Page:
CAMBRIDGE – An increasing number of American companies are making plans to shift their headquarters to Europe. These so-called “inversions” would reduce these companies’ total tax bill by allowing them to escape from the United States’ uniquely unfavorable corporate tax rules. So what should US policymakers do?
President Barack Obama’s administration is seeking to block corporate inversion through administrative measures that may not hold up in US courts. It would be far better to develop a bipartisan legislative plan aimed at removing the temptation to shift corporate headquarters in the first place. Such a plan, if attractive to US multinational corporations, could result in a shift in employment and production to the US and higher tax revenue.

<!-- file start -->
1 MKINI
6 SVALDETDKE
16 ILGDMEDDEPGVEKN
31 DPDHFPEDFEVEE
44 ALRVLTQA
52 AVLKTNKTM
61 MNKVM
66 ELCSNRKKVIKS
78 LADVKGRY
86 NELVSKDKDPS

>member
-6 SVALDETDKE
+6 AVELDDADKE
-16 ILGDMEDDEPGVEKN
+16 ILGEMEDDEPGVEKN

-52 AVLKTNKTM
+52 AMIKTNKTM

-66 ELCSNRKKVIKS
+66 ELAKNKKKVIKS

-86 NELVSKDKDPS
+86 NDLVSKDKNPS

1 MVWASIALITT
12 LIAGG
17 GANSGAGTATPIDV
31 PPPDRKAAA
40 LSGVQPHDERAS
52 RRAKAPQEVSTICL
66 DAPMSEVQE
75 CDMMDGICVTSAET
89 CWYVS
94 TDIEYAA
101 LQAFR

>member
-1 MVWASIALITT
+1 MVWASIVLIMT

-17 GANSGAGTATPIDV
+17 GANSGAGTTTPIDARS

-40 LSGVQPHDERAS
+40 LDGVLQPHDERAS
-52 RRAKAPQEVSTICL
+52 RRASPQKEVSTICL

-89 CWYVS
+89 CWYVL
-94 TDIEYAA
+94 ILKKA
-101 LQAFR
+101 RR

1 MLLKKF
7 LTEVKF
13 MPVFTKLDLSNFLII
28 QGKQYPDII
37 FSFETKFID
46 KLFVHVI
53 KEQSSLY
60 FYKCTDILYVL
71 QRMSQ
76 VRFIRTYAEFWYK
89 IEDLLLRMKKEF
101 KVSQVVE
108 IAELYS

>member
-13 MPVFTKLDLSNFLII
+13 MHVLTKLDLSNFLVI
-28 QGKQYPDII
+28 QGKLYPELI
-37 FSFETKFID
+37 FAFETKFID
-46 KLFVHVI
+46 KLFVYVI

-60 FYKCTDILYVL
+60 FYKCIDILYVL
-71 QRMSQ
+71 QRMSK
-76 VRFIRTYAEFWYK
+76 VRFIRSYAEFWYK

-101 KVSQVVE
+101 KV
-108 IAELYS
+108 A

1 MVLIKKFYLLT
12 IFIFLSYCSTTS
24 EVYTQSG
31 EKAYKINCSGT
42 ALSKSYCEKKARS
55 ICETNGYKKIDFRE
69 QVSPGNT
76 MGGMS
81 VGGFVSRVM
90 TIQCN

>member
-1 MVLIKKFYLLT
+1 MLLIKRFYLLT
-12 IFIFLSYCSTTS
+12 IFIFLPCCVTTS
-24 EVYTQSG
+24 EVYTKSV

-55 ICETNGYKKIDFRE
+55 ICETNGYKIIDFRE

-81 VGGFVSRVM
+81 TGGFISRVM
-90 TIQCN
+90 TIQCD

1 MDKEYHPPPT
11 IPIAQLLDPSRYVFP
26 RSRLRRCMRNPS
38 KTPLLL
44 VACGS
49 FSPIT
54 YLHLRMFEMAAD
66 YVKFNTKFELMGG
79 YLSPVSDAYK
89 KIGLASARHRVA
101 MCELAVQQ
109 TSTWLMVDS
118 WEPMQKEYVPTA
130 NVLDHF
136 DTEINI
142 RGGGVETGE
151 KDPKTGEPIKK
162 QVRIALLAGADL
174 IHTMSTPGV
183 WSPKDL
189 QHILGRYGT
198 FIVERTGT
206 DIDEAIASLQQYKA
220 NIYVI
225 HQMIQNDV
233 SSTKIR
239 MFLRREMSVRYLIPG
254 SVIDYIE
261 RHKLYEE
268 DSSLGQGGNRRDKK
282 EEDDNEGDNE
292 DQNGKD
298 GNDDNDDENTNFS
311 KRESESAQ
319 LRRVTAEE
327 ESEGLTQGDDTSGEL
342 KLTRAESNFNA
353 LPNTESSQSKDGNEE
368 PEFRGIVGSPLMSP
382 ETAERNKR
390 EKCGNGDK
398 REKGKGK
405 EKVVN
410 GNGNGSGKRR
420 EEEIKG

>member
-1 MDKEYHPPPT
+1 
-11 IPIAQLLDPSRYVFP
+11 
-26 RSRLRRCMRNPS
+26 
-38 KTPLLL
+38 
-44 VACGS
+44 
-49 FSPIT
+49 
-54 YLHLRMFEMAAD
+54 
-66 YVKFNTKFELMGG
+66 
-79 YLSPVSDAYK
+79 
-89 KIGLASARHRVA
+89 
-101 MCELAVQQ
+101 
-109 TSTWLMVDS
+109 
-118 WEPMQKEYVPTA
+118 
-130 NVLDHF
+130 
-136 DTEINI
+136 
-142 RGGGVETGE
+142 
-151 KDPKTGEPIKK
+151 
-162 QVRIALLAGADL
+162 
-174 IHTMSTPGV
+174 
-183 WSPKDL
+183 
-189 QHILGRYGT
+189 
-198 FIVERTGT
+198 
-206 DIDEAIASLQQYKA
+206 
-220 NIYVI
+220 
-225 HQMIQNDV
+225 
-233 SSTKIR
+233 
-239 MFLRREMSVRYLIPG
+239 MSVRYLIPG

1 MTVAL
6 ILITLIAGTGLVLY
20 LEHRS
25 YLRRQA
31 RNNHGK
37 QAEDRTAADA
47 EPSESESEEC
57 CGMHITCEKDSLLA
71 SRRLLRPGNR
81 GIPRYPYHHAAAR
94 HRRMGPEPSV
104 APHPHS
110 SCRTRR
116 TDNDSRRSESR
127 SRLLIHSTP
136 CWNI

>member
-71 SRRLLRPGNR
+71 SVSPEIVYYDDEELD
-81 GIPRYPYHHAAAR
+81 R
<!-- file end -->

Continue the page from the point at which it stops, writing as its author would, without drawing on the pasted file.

Under current law, US corporate profits are taxed at a rate of 35% – the highest rate among OECD countries, where the average is 25%. That tax is paid on profits earned in the US and on repatriated profits earned by US companies’ foreign subsidiaries.
For example, the subsidiary of a US firm that operates in Ireland pays the Irish corporate tax of 12.5% on the profits earned in that country. If it repatriates the after-tax profits, it pays a 22.5% tax (the difference between the 35% US rate and the 12.5% tax that it already paid to the Irish government). But if it reinvests the profits in Ireland – or in any other country – no further tax must be paid.